KUALA LUMPUR, Oct 23 — The Bersih 2.0 rally would have avoided chaos if it had been held in a stadium like Himpunan Sejuta Umat (Himpun), Datuk Seri Najib Razak said today.
“I want to congratulate them because the rally yesterday was conducted in a controlled manner and that was my wish when the government offered a stadium to Bersih 2.0 for their rally.
“So compare the chaos during Bersih 2.0 and yesterday’s rally, the two were very different and there wasn’t anyone who felt harassed, and nobody felt pressured or threatened at the rally,” he told reporters after attending a gathering of police pensioners and former policemen here at the Putra World Trade Centre (PWTC).
About 5,000 people turned up for the rally yesterday in the 100,000-seat Shah Alam Stadium.
Bersih, on the other hand, has claimed some 50,000 people took part in its street demonstration on July 9 but official police figures placed the number closer to 6,000. Approximately 1,700 people were arrested, scores were injured and an ex-soldier died at the street rally.
About 5,000 people are estimated to have turned up for the Himpun rally yesterday. — file pic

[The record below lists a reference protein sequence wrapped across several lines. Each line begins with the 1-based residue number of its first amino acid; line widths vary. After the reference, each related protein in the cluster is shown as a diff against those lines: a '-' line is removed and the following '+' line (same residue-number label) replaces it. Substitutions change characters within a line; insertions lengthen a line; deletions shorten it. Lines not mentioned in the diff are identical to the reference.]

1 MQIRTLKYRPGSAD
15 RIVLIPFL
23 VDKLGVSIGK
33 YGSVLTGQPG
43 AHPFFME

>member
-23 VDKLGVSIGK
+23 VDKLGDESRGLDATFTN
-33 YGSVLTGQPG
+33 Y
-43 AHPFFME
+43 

The government disclosed in Parliament this month it had spent RM2 million and deployed 11,000 police personnel to handle the rally, and has since formed a bipartisan parliamentary select committee to look into electoral improvements including cleaning up the electoral roll.
The prime minister had offered a stadium to Bersih, but disclosed later that it had to be at a location outside KL, which was considered not ideal by Bersih organisers.
“It also mirrors what we wanted with the amendment to Section 27 of the Police Act to allow peaceful demonstrations,” Najib said.
He added that the Inspector-General of Police Tan Sri Ismail Omar is currently reviewing the Act with the Home Minister Datuk Seri Hishammuddin Hussein in order to proffer the best solution for a country that practises a “modern and progressive democracy” to balance individual rights and public interest as well as keep the peace at the same time.
Himpun was organised by various right-wing religious groups calling for Muslims to rise up and fight the “challenge of Christianisation”.
The mass rally was mooted following the controversial August 3 raid by Selangor Islamic authorities on Damansara Utama Methodist Church (DUMC), where it was alleged that Christians were attempting to convert Muslims.
It is illegal to proselytise Muslims in Malaysia.
Christian leaders have denied the claims and have called Himpun’s fight “irrelevant”.
Source : The Malaysian Insider